Thursday, October 7, 2010

Celebrities Team Up for Anti-Bullying Campaigns

In September, five teenage boys killed themselves after being physically or verbally (or both) assaulted for being gay. The suicides of Tyler Clementi, 18, Billy Lucas, 15, Asher Brown, 13, Justin Aaberg, 15, and Seth Walsh, 13, have brought national attention to the epidemic of bullying in American schools.

Now, a number of stars, many of whom have personal experience with anti-gay bullying, are speaking out in hopes of raising awareness and providing support to teens and young adults who are being victimized or who are having trouble dealing with their sexuality. The topic is also addressed in a cover story for this week's PEOPLE magazine and in a week-long series on CNN's Anderson Cooper 360.

Most recently, 'Project Runway' mentor Tim Gunn spoke candidly about his own suicide attempt and his support for The Trevor Project, a national 24-hour, toll-free confidential suicide hotline for gay and questioning youth. "I understand the desperation. I understand the despair," an emotional Gunn said with tears in his eyes. "And I understand how isolated you can feel ... It will get better. I promise."

Following Billy Lucas' death, well-known columnist and author Dan Savage launched the "It Gets Better" campaign – a series of user-created YouTube videos in which gay adults openly discuss the torment they incurred in high school and encourage GLBT youth to stick it out because "it gets better." Clementi's death has inspired an overwhelming response to the campaign, which has since been flooded with videos from men and women across the world sharing their stories.

"When a gay teenager commits suicide, it's because he can't picture a life for himself that's filled with joy and family and pleasure and is worth sticking around for," Savage told MTV a week after Clementi's death. "So I felt it was really important that, as gay adults, we show them that our lives are good and happy and healthy and that there's a life worth sticking around for after high school."

Savage's "It Gets Better" message has seemingly become the rallying cry around which a movement against anti-gay bullying has centered, with Anne Hathaway, Jenny McCarthy, Ian Somerhalder and Kristin Cavallari recording a PSA for The Trevor Project that uses the motto. 'Harry Potter' star Daniel Radcliffe also recently spoke to MTV about the importance of the Trevor Project.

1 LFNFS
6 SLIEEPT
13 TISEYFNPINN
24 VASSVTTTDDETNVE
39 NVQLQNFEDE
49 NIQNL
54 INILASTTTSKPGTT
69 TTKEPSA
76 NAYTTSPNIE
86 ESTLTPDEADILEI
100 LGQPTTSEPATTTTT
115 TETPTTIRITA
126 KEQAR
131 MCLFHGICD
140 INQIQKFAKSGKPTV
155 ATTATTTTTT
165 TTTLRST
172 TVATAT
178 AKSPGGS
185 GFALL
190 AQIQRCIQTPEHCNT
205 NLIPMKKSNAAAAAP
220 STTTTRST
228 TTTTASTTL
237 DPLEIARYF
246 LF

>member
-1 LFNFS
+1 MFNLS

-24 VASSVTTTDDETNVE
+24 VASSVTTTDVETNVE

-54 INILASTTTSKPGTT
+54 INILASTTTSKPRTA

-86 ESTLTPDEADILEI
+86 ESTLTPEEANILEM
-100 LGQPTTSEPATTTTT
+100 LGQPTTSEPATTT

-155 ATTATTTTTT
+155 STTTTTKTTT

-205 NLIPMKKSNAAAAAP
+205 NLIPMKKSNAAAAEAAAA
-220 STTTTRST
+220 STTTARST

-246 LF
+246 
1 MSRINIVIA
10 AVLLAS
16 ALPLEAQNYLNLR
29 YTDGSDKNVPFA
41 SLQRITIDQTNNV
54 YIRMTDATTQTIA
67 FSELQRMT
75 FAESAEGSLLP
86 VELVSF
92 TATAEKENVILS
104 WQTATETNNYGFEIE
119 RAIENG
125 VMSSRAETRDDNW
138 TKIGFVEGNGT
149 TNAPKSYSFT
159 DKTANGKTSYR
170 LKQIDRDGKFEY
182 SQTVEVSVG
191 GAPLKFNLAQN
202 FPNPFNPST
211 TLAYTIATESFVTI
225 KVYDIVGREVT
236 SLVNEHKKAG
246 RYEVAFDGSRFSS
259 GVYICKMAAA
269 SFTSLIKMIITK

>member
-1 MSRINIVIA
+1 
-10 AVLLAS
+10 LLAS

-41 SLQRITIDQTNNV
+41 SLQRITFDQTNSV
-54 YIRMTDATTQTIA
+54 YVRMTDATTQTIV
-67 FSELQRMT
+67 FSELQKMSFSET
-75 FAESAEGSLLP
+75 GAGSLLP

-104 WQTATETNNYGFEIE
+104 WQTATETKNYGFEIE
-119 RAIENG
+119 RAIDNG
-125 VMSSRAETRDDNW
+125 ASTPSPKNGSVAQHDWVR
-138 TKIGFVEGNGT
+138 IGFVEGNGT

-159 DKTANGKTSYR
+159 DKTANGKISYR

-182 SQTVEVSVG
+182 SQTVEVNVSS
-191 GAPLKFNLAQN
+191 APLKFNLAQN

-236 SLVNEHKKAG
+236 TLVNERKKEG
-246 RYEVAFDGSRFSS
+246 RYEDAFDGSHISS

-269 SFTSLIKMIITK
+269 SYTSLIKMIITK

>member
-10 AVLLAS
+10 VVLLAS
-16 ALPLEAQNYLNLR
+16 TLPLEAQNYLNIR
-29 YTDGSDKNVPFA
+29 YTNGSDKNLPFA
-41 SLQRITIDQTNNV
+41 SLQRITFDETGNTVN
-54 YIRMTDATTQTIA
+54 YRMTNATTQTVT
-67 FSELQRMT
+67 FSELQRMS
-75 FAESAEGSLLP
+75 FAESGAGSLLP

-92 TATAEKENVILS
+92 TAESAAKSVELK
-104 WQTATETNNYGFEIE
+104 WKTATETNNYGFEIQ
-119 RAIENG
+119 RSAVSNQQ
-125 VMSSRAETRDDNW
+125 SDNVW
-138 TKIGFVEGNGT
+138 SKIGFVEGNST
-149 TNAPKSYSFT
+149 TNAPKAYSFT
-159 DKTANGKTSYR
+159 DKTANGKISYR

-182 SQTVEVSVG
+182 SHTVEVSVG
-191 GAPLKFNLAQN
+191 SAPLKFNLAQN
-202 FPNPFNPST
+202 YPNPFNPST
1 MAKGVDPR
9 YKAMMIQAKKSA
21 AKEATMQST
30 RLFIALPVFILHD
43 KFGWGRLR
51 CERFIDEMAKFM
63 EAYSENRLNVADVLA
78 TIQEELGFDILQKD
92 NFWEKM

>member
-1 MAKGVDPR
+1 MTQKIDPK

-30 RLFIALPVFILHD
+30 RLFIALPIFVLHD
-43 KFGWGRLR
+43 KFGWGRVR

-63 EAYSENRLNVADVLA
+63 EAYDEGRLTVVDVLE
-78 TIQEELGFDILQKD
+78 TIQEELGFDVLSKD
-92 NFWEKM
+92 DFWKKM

TV stars Ellen DeGeneres and Neil Patrick Harris have also spoken out against anti-gay bullying. "This needs to be a wake up call to everyone ... One life lost in this senseless way is tragic; four lives lost is a crisis," DeGeneres said in an emotional message taped on the set of her daytime talk show. "My heart is breaking for their families, for their friends and for our society that continues to let this happen. These kids needed us, and we have an obligation to change this. We can't let intolerance and ignorance to take another kid's life."

Harris, who is openly gay and will welcome twins via surrogate with his partner of over six years, actor David Burtka, this fall, pleaded with gay, lesbian, bisexual and transgender youth to focus on their futures, which he sees as bright and full of possibility. "For the love of Pete, there's no need to harm yourself if something is going bad. You can act with strength, you can act with courage, you can act with class," Harris said in the MTV PSA. "Stand tall, be proud of who you are. This is a good time that we live in, and we're being granted more and more rights. And that's awesome, and it will continue in that direction. Yeah – be proud."

Clementi, a freshman at Rutgers University, jumped to his death from the George Washington Bridge after his roommate, Dharun Ravi, 18, allegedly used a web cam in their dorm room to secretly stream a romantic encounter between Clementi and another man. Ravi's alleged behavior inspired disgust from conservative commentator Bill O'Reilly, who, when responding to analyst Gretchen Carlson's assertion on FOX News' 'The O'Reilly Factor' that Ravi and his accomplice, Molly Wei, 18, "are probably good kids who did an immensely stupid thing," said, "I don't believe that. I don't think you can be a good kid and plan that kind of stuff out in the cruel nature that they did ... I think they're bad kids. They're bad kids, and they should have been raised better."

Comedienne Sarah Silverman has inspired some controversy by positing that a national atmosphere of institutionalized homophobia, as exemplified by the military's Don't Ask, Don't Tell policy as well as campaigns for constitutional amendments to ban civil marriage for same-sex couples, are at the heart of this epidemic.

And former NSYNC singer Lance Bass, who came out as gay on the cover of PEOPLE in 2006, surprised many when he admitted to having been a bully himself. "If people can look at me and see that I was one of those bullies that always made fun of gay people, and I had this huge secret, so there's always a bigger story than what you see."

What has been made abundantly clear -- regardless of personal opinions on the religious and/or moral implications of homosexuality -- is that there is a problem, and no child (no person) deserves to be harassed or made to feel worthless because of who they are. If you or someone you know is suffering in silence, encourage them to get help by visiting The Trevor Project or calling 866-4-U-TREVOR.

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